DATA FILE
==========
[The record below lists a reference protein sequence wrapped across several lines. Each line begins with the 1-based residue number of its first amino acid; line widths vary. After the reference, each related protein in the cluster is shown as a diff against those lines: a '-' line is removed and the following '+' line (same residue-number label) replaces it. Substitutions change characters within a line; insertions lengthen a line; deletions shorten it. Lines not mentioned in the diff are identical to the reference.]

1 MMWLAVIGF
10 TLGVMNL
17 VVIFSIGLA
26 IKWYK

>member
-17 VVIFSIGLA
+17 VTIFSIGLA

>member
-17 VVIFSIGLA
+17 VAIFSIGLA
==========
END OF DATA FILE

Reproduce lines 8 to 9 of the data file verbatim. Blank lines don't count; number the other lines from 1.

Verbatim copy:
+17 VTIFSIGLA

>member